GSA Annual Meeting in Phoenix, Arizona, USA - 2019

Paper No. 184-4
Presentation Time: 9:00 AM-6:30 PM


PHILLIPS, Mitchell, School of Earth and Space Exploration, Arizona State University, 781 S Terrace Rd, Tempe, AZ 85287 and TILL, Christy B., School of Earth and Space Exploration, Arizona State University, Tempe, AZ 85287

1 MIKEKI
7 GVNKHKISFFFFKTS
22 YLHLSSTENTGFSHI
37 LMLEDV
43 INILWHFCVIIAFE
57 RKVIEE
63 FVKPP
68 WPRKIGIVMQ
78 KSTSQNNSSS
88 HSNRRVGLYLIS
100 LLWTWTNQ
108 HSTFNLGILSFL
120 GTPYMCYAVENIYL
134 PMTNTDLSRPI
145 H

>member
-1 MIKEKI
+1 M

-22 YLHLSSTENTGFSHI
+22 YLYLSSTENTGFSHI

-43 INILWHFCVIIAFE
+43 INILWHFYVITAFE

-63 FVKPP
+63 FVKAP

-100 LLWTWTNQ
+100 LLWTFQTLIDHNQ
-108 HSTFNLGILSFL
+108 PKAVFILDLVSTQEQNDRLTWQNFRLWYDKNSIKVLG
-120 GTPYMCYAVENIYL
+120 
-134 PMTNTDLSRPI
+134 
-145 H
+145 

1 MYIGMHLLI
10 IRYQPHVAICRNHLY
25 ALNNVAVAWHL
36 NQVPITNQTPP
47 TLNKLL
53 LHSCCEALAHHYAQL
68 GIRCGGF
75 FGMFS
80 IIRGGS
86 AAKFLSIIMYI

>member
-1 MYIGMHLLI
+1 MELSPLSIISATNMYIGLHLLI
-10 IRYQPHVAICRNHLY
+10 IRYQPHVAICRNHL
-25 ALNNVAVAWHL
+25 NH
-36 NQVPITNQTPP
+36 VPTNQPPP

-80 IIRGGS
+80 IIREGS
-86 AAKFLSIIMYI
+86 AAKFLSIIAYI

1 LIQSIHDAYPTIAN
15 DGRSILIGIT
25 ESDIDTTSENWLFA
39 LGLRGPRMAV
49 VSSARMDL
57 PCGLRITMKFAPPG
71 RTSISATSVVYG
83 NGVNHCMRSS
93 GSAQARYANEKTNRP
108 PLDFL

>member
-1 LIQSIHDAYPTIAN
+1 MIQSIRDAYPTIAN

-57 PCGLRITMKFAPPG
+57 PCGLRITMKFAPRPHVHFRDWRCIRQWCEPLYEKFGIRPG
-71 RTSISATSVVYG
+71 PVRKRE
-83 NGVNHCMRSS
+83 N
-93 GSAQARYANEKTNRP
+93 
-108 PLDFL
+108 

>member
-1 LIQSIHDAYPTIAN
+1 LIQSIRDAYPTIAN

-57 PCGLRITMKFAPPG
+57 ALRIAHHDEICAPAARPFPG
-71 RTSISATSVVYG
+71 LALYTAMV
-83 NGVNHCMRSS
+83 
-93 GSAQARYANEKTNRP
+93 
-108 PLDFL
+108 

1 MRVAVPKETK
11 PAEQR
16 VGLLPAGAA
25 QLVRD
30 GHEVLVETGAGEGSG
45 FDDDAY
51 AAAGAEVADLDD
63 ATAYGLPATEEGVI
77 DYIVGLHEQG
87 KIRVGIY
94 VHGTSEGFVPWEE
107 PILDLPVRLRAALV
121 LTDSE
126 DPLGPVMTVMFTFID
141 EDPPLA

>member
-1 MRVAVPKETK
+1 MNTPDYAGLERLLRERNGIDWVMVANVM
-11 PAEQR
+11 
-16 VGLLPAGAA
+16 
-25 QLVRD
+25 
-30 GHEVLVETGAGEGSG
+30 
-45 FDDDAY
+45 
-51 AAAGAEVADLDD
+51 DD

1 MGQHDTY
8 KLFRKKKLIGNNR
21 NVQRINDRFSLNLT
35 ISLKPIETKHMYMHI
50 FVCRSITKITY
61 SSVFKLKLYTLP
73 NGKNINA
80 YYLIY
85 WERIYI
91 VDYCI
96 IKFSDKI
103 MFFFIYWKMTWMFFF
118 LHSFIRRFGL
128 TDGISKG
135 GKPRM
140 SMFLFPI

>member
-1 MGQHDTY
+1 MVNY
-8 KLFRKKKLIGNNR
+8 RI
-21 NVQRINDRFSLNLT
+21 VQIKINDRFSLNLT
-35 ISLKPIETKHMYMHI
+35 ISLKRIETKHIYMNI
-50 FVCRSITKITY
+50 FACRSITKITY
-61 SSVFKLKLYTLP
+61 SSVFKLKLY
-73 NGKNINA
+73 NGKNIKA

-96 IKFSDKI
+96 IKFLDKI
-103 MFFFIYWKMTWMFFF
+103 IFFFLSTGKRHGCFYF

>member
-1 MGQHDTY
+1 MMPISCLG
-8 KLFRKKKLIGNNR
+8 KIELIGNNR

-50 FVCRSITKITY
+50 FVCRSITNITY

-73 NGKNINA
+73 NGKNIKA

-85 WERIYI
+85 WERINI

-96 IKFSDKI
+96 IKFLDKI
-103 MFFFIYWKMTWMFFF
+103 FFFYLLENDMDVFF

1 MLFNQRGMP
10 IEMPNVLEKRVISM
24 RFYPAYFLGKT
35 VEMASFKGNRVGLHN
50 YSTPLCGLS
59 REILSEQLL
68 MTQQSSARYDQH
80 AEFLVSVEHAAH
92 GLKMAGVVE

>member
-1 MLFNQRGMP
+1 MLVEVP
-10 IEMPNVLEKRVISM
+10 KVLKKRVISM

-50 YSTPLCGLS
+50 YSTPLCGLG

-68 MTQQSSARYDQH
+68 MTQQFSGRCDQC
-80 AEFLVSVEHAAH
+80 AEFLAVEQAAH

The volumetrically dominant lavas volcanism that composes the Mt. Shasta edifice in the southern Cascades display evidence for multiple stages of crustal level crystal fractionation, magma recharge, and magma mixing. These magmas have been shown to be derived from hydrous (4.5-6 wt% H2O) mantle melts, including an extremely primitive magnesian andesite (PMA) and a basaltic andesite. The PMA has a single eruptive center at a satellite vent ~12 miles north of the main stratocone summit that contains reversely zoned phenocrysts of clinopyroxene (Wo40, Fs8-16, En50-44) and orthopyroxene (Wo2-4, Fs7-17, En80-89). Based on its low crystallinity and high Mg#’s, the PMA is thought to have ascended relatively rapidly to the surface with minimal crustal storage, mixing, and fractionation. However, analysis of the crystal cargo reveals pyroxenes with multiple populations, chemical zoning, and resorption textures, all of which point to a multi-stage history for the Mt. Shasta PMA. Phase equilibria experiments on the PMA have been conducted over a range of P-T conditions, the results of which are used to help constraint crystallization conditions in our natural sample. Experimental results, in tandem with two-pyroxene geothermometry results, suggest that the compositional zoning in clino- and orthopyroxene represent crystallization and storage conditions of ~0.8-6 kbar and 900 –1200°C. Diffusion chronometry utilizing Fe-Mg exchange in the PMA zoned pyroxenes suggests timescales for magma recharge at ~15 km depth to eruption that are on the order of hundreds of days to a few years. This suggests that this hydrous primitive magma ascended through the upper crust at a range of maximum decompression rates from 10’s to ~100 m/day, which is comparable to estimates of decompression rates in other arc systems determined from diffusion chronometry and U-series disequilibria. These rates are two orders of magnitude slower than rates from melt embayments in similar tectonic settings.